Suture and ligature

Views:
 
Category: Entertainment
     
 

Presentation Description

aimst

Comments

Presentation Transcript

PowerPoint Presentation:

AMIST UNIVERSITY

PowerPoint Presentation:

The origins of surgery can be traced back many centuries. Through the ages, practitioners have used a wide range of materials and techniques for closing tissue…….. 1650 BC –2000’s AD HISTORY

PowerPoint Presentation:

Ants In the tenth century BC, the ant was held over the wound until it seized the wound edges in its jaws. It was then decapitated and the ant's death grip kept the wound closed

PowerPoint Presentation:

Thorns The thorn, used by African tribes to close tissue, was passed through the skin on either side of the wound. A strip of vegetable fiber was then wound around the edge in a figure eight.

PowerPoint Presentation:

Sterilized Catgut The tough membrane of sheep intestine was provided to the surgeon pre-sterilized and required threading through the eye of the needle before use.

PowerPoint Presentation:

Swaged On Needles Post World War II brought the swaged-on needle. The thread fits into the hollow end of the needle, allowing it to pass through tissue without the double loop of thread that exists with a conventional needle, reducing tissue trauma .

PowerPoint Presentation:

The Ideal Suture Minimal tissue reaction Smoothness -minimum tissue drag Low Capillarity Max tensile strength Ease of handling -Minimum memory Knot security Consistency of performance Predictable performance Cost effectiveness

PowerPoint Presentation:

SUTURE MATERIAL Natural or Synthetic Absorbable or Non-Absorbable Monofilament or Braided/Twisted 3 ways of classifying suture material :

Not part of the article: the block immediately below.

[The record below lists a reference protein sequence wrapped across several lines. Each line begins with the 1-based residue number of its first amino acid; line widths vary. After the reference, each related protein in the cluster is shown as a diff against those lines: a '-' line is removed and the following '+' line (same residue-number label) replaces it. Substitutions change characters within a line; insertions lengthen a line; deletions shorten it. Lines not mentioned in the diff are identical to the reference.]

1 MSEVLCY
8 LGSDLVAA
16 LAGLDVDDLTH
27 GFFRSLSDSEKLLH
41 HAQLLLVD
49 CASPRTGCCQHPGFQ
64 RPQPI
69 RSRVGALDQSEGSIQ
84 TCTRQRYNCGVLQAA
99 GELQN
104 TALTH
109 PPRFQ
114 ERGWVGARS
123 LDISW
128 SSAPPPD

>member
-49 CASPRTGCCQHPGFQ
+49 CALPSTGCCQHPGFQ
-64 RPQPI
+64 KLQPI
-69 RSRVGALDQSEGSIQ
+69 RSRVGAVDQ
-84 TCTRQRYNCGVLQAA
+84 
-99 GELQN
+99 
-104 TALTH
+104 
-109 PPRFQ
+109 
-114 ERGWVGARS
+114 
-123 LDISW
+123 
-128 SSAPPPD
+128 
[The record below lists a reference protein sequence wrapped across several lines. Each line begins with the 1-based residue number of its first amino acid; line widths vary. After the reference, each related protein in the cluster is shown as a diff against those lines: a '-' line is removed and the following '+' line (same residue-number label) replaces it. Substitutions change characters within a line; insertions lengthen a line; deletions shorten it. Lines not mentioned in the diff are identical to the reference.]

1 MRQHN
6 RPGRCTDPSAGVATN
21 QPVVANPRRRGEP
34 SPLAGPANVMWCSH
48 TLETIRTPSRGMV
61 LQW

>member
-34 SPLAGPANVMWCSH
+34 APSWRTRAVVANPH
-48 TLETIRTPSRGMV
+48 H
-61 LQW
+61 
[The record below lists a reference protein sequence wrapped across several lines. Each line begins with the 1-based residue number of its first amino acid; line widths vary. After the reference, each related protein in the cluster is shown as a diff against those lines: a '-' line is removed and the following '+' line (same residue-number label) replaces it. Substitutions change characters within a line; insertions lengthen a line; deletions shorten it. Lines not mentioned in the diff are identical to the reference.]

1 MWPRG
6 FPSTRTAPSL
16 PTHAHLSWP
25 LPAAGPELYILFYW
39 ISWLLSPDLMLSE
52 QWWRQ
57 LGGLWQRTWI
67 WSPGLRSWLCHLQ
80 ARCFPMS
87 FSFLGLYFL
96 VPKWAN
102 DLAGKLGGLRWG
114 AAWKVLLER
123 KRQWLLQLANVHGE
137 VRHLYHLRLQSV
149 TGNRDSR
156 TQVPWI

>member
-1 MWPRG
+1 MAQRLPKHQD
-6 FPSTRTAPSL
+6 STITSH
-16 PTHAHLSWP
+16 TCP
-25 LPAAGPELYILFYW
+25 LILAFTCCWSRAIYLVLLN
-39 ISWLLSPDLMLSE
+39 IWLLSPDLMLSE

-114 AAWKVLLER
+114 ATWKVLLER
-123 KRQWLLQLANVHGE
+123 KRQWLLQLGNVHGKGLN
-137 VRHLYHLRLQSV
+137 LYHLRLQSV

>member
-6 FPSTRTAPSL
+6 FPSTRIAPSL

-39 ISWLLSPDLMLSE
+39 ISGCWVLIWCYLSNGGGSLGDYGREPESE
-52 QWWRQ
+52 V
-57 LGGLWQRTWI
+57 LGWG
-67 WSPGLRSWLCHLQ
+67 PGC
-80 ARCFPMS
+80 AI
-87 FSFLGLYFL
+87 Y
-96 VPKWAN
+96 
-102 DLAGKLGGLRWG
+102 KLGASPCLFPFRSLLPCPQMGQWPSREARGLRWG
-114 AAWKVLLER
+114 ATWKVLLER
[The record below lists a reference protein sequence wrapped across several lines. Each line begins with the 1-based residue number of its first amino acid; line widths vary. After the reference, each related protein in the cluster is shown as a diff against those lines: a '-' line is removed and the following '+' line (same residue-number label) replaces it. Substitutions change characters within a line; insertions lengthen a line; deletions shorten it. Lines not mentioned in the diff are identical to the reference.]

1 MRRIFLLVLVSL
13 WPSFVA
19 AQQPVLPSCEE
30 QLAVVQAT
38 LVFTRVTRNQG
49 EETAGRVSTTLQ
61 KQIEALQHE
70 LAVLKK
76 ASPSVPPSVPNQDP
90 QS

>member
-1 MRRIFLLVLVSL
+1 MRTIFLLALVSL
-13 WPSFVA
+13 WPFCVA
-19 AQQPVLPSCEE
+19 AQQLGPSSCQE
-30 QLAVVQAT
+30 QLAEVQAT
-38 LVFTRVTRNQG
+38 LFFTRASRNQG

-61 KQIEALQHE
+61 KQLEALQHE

PowerPoint Presentation:

Natural Silk, linen, catgut Synthetic polymer Polypropylene, polyester, polyamide Silk Polypropylene polyester catgut

PowerPoint Presentation:

Absorbable catgut, polydioxanone, polyglycolic acid Used for deep tissues, membranes, & subcuticular skin closure polydioxanone catgut polyglycolic acid

PowerPoint Presentation:

Non-Absorbable polyester, nylon, stainless steel Used for skin ( removed ) & some deep structures (tendons, vessels, nerve repairs – not removed ) polyester nylon stainless steel

PowerPoint Presentation:

Monofilament Polypropylene Polydioxanone Nylon polydioxanone Polypropylene nylon

PowerPoint Presentation:

Multifilament Catgut (twisted) Polyester Silk (braided)

PowerPoint Presentation:

Suture Classification Monofilament Multifilament (braided)

PowerPoint Presentation:

Braided vs Monofilament Braided Monofilament Has capillary action No capillary action Increased infection risk Less infection risk Less smooth passage Smooth tissue passage Less tensile strength Higher tensile strength Better handling Has memory Better knot security More throws required

PowerPoint Presentation:

These are absorbed within the living tissue Two main characteristics are: Tensile strength Retention Absorption rate Absorbable Sutures Maxon : Day 14: 75% Absorption: 180 days Caprosyn : Day 10: 30% Absorption: 56 days